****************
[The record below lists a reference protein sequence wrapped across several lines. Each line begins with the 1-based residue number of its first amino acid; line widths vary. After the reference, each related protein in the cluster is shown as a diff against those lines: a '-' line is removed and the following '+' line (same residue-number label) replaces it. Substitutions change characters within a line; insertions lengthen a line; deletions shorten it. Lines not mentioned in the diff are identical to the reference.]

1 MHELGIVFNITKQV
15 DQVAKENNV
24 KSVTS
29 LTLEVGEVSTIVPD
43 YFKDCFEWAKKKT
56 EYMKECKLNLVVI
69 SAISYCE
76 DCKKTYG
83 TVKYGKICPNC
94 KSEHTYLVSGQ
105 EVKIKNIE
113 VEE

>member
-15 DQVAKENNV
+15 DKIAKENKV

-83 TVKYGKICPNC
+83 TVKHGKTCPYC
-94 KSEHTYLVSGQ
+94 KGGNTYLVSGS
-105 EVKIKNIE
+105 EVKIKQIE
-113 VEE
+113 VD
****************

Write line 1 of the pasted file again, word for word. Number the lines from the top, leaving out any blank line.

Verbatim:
[The record below lists a reference protein sequence wrapped across several lines. Each line begins with the 1-based residue number of its first amino acid; line widths vary. After the reference, each related protein in the cluster is shown as a diff against those lines: a '-' line is removed and the following '+' line (same residue-number label) replaces it. Substitutions change characters within a line; insertions lengthen a line; deletions shorten it. Lines not mentioned in the diff are identical to the reference.]